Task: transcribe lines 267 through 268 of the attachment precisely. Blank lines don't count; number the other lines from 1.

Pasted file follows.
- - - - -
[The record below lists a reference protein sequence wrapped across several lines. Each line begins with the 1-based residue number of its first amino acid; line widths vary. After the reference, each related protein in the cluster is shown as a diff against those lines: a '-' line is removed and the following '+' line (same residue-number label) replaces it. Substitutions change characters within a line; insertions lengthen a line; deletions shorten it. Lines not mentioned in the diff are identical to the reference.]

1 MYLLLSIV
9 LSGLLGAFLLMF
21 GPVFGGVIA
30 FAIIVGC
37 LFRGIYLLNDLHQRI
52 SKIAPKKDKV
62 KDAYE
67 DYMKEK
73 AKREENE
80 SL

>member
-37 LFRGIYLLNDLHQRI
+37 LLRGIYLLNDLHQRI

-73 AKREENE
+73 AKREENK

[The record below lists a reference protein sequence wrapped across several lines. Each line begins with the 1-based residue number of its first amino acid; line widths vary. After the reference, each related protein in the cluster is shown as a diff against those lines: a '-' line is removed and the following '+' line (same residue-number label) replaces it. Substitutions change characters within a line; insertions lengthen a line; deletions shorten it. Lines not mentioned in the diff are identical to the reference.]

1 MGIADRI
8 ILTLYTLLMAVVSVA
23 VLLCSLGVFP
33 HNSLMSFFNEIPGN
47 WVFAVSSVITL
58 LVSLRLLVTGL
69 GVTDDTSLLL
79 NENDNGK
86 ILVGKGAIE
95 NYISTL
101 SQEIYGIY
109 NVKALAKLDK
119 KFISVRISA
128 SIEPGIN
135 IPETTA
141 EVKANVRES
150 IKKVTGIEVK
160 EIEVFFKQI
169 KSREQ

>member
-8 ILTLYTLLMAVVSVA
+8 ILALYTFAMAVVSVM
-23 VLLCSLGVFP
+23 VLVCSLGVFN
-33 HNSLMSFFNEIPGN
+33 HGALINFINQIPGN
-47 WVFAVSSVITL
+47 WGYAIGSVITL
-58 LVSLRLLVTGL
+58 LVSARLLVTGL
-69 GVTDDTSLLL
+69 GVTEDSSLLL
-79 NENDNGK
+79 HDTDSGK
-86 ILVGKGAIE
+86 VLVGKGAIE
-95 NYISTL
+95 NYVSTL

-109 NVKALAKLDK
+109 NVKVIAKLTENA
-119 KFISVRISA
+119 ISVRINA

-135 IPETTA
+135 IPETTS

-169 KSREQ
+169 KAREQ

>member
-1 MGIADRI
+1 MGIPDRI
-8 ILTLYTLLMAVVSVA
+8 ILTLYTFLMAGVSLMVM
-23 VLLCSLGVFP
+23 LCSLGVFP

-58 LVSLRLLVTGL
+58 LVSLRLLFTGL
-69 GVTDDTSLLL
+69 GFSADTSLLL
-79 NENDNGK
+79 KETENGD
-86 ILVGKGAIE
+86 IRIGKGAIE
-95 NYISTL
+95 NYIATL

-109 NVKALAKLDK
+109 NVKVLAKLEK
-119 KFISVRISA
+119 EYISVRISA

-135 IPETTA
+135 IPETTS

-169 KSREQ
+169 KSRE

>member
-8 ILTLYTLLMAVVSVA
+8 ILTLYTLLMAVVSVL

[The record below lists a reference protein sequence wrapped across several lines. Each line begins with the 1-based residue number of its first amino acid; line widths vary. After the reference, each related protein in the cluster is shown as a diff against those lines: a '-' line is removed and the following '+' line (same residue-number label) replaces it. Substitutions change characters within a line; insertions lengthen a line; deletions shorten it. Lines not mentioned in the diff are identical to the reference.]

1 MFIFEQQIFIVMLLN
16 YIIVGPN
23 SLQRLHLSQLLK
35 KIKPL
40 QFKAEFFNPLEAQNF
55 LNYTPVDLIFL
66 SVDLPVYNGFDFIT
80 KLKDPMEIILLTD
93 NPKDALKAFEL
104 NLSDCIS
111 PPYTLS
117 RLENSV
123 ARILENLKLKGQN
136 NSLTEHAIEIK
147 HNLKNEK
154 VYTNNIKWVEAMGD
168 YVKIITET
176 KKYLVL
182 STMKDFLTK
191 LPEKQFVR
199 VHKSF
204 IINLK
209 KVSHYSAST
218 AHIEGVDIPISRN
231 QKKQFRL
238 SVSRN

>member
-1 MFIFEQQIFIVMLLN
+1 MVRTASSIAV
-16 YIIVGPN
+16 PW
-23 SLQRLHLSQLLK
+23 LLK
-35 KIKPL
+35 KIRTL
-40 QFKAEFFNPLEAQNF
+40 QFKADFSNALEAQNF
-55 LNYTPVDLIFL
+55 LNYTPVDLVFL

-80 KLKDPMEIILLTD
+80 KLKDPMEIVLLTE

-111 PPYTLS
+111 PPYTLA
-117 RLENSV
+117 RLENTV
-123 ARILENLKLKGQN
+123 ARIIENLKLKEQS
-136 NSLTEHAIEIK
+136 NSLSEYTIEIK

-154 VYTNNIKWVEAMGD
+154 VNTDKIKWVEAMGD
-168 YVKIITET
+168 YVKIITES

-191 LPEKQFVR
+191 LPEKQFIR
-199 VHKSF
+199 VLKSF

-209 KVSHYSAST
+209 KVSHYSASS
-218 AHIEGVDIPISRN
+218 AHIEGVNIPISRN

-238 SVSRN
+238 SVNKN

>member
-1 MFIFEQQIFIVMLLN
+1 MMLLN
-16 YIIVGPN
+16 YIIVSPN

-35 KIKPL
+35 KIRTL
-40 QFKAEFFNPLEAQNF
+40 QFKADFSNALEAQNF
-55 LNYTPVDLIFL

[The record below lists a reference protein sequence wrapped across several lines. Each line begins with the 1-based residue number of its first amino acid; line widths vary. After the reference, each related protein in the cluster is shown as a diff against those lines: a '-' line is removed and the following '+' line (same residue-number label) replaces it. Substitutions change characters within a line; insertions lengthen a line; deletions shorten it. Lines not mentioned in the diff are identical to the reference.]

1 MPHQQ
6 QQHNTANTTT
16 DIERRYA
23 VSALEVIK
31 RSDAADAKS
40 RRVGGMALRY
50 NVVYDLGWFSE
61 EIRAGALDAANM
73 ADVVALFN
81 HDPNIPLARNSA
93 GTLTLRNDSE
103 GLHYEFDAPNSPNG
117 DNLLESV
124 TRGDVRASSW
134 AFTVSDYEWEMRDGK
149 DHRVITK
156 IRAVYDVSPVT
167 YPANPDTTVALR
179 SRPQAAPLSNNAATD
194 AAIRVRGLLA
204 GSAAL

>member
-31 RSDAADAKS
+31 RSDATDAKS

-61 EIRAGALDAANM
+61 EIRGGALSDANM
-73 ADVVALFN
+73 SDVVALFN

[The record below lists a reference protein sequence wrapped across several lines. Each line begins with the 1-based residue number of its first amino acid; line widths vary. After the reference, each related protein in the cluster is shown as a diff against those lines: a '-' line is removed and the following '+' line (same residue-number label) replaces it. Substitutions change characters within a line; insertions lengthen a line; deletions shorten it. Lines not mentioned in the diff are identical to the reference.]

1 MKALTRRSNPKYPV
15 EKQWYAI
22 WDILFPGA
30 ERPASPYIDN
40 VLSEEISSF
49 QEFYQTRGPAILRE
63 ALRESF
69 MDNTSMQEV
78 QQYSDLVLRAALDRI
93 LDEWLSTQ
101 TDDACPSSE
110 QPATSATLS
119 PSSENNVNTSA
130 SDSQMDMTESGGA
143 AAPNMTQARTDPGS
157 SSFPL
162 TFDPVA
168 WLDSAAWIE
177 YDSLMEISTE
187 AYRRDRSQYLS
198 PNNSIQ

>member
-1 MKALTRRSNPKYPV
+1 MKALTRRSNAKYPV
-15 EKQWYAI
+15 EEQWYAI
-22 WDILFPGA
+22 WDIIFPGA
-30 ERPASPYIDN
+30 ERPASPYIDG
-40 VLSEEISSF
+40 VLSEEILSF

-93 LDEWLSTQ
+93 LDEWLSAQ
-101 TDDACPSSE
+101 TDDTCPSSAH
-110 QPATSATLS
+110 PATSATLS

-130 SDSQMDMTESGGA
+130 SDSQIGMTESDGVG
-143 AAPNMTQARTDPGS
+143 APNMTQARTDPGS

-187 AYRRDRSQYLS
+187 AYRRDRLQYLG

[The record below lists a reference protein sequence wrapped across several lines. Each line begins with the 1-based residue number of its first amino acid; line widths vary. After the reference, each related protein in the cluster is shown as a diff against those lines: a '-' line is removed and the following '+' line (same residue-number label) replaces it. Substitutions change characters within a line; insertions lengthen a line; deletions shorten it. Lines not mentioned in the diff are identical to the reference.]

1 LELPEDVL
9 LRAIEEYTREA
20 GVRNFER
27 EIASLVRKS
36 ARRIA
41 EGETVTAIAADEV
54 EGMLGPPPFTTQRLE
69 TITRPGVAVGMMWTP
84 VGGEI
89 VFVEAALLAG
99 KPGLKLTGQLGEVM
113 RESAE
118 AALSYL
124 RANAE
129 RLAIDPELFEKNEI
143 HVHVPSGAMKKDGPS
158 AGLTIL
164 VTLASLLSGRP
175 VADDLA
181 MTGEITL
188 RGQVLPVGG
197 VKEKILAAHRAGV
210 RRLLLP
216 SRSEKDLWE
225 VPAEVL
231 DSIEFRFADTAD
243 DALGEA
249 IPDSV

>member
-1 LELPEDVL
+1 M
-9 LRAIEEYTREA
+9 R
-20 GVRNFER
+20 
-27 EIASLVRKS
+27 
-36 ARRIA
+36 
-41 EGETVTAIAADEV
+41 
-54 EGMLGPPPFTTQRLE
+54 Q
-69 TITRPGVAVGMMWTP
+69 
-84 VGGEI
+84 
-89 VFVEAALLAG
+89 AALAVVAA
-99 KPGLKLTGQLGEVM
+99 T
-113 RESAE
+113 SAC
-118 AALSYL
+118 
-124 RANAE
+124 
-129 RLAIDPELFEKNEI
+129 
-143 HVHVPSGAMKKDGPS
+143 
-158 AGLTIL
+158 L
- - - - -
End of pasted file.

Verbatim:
243 DALGEA
249 IPDSV